Saskatchewan Top Ranked Province on Conference Board of Canada’s Food Report Card

by pmnationtalk on May 18, 201768 Views

Ottawa, May 18, 2017—Saskatchewan is the top performer on The Conference Board of Canada’s food report card. Canada’s Food Report Card: Provincial Performance assesses the performance of the provinces’ food systems and food sectors based on five categories: industry prosperity, healthy food and diets, food safety, household food security, and environmental sustainability.

“Overall, Saskatchewan is the only standout performer on our food report card with “A”s in all but one category,” said Jean-Charles Le Vallée, Associate Director, Centre for Food, The Conference Board of Canada. “Compared to its peers, Saskatchewan has a very large and profitable farming industry, coupled with a strong food manufacturing sector, which places it at the head of the class on industry prosperity. The province is also at the head of the class on food safety.”


  • Saskatchewan is the best performing province.
  • Saskatchewan leads the provinces on industry prosperity and food safety.
  • The province’s lowest grade, a “B” is awarded for its performance in healthy food and diets.

Saskatchewan Best on Industry Prosperity and Food Safety

Saskatchewan is Canada’s strongest provincial industry prosperity performer and is the only province to get an “A” in this category. In all, the province receives ten “A” grades and five “B” grades out of 17 industry prosperity metrics. It ranks first among the provinces on: farm area, average size of farm, average annual net value added contribution of agriculture, farming return on assets, and food service establishments operating margin. However, Saskatchewan does receive two “D” grades for solvency ratio and per capita grocery sales.

Saskatchewan receives nearly all “A”s on the food safety category, making it the highest ranked province. Saskatchewan has low incidences of reported food-borne illnesses and animal condemnations. Their lowest grade is a “C” on food recalls, as it has the highest rate of food recalls per 100,000 people among the provinces.

Province Top Performer on Food Security and Environmental Sustainability

Saskatchewan receives “A” grades on two other food performance categories: household food security and environmental sustainability.

When it comes to household food security, Saskatchewan receives another overall “A” grade. Residents of Saskatchewan, in comparison to the rest of Canadians, are statistically less likely to be worried they will run out of food, be hungry but unable to eat, lose weight due to hunger, or use food banks. However, the report card highlights some areas in need of improvement. Single parents with children tend to be 14 per cent more food insecure in Saskatchewan than in Quebec. In addition, the province has the lowest number of food stores per 1,000 inhabitants.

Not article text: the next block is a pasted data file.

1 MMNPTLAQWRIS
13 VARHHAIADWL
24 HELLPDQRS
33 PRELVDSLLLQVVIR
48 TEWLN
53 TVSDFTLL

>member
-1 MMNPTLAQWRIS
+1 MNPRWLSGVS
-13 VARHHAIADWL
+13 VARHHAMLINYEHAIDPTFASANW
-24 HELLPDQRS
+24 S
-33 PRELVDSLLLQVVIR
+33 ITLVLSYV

Saskatchewan is one of only two provinces to receive an “A” grade on environmental sustainability relating to food. It scores “A” grades in 10 of the 15 indicators in this category. Saskatchewan farms demonstrate stronger performance on air quality, water contamination, and soil health performance metrics.  However, the province is one of the largest emitters of particulate matter emissions and performs below its peers on environmental farm planning. When it comes to household food waste, Saskatchewan does not perform as well, with relatively high rates of food over-acquisition, food not being used by the best before date, and bulk buying—all leading causes of household food waste in Canada.

Solid Performance on Healthy Food and Diets

Saskatchewan’s lowest grade, a “B”, is awarded for its performance on the healthy food and diets category. When it comes to healthy food and diets, Saskatchewanians, like most Canadians, consume more calories and sodium than they need, and do not eat enough fruits and vegetables, fish and shellfish. On the bright side, Saskatchewan receives “A” and “B” grades for most the indicators used to assess diet-related chronic diseases and health conditions.

In all, 63 food performance metrics were used to evaluate the overall food performance of the provinces. Definitions for the indicators and the full report are available from our e-Library.

Canada’s Food Report Card: Provincial Performance was prepared for The Conference Board of Canada’s Canadian Food Observatory (CFO). The Observatory monitors progress on improving food performance, spurs the required changes, and encourages action to make the Canadian Food Strategy a reality.

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Corporate Communications


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